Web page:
The interviews were semi-structured, lasting 1–2 h and included a set of open-ended questions, which offered flexibility and allowed for a detailed discussion (King and Horrocks, 2010). Themes included the interviewee's role and experiences in climate policy, knowledge, and understanding of NDCs; barriers in policy design, implementation, and monitoring; and steps to overcome the barriers (interview questions can be found in Appendix 1 in Supplementary Material). The results of the interviews were coded to identify the frequency with which interviewees confronted the different classifications of barrier identified in the literature. The frequency of each barrier identified, broken down by stakeholder group, can be seen in Appendix 2 in Supplementary Material.

As previous surveys on barriers were criticized for failing to present their findings in a format accessible to policy makers (Ampaire et al., 2017; Climate Policy Workshop, 2017). In stage 3, a survey with the same key stakeholders was conducted (16 ultimately participated) asking them to rate the barriers for severity and difficulty to overcome. This third stage supports and validates the findings of the interviews and allows policy makers to prioritize actions according to impact and manageability, improving confidence in the accuracy of the study (Denscombe, 2014).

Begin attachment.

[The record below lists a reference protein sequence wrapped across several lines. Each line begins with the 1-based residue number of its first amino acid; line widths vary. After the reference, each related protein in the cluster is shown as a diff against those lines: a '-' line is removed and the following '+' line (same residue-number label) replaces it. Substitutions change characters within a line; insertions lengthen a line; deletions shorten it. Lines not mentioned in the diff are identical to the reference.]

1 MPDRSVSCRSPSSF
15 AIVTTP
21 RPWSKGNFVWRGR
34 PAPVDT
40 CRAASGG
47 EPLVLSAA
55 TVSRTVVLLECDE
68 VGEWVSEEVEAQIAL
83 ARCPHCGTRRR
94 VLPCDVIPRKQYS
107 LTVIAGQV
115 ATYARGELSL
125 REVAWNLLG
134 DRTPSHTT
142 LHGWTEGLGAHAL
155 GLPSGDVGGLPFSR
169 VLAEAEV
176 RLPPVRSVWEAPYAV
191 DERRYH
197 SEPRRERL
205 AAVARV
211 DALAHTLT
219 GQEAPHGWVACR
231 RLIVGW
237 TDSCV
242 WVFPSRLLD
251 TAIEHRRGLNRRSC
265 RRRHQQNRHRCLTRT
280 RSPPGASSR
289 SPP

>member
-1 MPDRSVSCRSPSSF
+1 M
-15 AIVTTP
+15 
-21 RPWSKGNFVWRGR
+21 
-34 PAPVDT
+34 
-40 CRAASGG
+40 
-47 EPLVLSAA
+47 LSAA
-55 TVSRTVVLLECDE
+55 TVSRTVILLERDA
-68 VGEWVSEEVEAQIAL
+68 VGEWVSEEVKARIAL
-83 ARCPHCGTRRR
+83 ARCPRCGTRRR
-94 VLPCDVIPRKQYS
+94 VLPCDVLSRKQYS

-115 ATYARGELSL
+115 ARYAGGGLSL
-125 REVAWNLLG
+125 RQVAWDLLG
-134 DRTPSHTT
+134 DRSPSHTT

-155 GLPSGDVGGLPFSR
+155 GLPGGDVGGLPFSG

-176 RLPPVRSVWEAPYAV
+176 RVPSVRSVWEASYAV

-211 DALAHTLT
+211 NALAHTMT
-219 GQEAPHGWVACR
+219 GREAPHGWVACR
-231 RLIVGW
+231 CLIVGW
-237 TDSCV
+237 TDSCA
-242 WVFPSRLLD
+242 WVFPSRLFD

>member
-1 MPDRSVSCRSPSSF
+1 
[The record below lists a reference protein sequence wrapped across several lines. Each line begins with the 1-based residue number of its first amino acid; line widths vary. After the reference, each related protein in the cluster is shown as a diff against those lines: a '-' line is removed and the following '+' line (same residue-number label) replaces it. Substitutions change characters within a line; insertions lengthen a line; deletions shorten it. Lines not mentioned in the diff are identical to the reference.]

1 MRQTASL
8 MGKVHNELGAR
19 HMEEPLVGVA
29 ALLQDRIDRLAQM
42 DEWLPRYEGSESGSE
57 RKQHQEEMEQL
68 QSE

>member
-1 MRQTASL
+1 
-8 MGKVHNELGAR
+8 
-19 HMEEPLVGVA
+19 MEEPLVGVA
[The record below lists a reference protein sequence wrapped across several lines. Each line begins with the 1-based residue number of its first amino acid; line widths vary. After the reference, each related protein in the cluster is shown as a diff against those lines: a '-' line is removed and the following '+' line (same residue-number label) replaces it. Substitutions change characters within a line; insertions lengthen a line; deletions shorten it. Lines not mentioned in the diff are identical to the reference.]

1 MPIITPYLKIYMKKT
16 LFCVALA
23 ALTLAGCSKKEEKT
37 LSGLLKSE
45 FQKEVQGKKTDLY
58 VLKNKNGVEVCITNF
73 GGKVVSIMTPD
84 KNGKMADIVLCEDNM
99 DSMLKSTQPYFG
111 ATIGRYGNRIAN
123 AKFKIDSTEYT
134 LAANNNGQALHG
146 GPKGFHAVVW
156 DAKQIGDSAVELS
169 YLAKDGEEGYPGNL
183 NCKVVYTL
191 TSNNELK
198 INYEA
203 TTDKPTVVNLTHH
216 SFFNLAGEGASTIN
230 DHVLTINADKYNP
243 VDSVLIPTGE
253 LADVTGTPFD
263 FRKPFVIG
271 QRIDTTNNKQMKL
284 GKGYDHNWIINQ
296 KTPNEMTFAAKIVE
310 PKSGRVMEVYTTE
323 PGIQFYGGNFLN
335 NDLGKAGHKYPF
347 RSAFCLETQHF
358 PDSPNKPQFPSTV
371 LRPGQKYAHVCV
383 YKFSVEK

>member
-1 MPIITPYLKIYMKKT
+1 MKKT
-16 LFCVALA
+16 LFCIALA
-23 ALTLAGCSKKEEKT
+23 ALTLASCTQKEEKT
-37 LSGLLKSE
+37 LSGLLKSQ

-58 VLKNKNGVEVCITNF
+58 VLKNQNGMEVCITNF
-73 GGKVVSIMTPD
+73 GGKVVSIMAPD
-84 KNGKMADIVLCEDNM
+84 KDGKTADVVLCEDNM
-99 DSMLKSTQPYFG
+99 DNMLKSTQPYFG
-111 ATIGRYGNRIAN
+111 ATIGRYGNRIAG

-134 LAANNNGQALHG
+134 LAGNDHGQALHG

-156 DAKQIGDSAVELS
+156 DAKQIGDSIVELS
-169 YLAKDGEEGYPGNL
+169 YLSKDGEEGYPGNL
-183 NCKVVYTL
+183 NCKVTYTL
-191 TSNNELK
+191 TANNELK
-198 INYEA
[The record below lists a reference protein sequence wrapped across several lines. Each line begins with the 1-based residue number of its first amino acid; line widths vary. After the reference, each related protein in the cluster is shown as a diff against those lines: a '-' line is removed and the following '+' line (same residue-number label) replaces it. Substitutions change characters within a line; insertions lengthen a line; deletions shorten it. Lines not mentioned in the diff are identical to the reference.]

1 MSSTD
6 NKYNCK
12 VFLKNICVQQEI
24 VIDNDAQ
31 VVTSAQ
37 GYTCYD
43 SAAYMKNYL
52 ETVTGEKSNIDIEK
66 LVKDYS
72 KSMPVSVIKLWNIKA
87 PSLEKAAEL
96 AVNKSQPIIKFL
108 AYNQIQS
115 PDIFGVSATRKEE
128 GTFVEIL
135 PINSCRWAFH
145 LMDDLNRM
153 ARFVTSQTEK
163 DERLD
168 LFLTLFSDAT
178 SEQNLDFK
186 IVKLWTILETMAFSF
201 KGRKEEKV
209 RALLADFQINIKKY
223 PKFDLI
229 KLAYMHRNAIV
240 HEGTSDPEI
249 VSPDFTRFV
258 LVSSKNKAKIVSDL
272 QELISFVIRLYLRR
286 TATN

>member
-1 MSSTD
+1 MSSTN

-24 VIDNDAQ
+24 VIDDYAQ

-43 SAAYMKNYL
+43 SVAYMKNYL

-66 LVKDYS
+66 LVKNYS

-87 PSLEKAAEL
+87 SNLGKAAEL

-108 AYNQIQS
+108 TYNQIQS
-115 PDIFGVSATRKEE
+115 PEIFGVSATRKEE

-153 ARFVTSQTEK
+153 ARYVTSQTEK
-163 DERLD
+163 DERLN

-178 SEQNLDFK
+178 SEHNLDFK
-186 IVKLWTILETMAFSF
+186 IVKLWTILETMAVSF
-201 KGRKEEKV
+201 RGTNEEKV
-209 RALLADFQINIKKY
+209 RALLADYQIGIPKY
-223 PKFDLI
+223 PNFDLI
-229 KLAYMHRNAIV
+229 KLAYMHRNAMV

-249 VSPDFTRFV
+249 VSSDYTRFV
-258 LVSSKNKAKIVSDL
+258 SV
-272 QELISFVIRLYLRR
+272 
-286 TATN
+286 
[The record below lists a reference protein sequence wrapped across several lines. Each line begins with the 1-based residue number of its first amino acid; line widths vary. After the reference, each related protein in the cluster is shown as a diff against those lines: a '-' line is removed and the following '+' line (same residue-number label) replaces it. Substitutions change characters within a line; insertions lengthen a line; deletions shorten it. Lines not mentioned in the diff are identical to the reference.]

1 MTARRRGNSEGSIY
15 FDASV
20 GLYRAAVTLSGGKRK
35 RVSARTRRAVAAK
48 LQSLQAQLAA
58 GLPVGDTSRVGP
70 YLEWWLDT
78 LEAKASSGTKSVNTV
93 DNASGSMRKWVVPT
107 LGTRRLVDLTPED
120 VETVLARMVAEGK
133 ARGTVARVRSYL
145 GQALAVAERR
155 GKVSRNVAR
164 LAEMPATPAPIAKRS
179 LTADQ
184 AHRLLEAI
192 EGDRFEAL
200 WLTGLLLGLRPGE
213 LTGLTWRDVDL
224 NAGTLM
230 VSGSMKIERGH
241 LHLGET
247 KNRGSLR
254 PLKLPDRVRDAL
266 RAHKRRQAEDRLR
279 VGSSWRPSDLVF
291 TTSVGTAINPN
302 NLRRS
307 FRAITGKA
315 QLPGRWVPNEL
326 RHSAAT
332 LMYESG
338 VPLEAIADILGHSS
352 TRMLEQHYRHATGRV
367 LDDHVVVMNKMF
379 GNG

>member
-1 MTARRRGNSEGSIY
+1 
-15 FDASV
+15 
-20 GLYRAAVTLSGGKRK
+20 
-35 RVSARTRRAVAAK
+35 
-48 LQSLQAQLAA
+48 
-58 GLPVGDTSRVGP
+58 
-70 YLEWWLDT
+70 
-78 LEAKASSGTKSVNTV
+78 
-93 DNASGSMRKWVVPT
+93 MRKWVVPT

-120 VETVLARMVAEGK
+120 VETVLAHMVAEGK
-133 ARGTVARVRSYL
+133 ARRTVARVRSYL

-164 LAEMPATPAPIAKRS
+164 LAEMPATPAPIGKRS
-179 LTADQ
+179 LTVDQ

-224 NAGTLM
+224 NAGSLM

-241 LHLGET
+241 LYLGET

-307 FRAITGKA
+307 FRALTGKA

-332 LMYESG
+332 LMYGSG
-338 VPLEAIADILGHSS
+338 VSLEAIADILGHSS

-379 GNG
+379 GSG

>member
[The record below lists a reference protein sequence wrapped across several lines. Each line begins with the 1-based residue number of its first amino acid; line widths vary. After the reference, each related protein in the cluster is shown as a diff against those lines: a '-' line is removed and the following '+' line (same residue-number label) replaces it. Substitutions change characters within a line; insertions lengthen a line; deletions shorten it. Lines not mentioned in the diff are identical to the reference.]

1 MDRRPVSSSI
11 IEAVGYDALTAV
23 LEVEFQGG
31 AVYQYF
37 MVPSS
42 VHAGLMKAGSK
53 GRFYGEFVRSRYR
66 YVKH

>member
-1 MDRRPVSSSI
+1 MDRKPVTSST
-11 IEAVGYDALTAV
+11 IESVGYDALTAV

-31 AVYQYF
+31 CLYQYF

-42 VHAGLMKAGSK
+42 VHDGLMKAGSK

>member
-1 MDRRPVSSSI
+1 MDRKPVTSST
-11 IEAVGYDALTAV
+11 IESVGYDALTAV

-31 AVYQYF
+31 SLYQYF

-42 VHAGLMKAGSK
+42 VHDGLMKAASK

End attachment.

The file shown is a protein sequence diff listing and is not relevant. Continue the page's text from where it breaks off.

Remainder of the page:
The Results and Discussion section is built on the findings of the above steps, supporting the more quantitative findings with qualitative narrative from the key informant interviews. The paper does not directly quote the respondents in order to protect their anonymity but rather builds conclusions around the convergence of their opinions. Other studies that use similar approaches include Sietz et al. (2011) and De Jalón et al. (2015).

Results and Discussion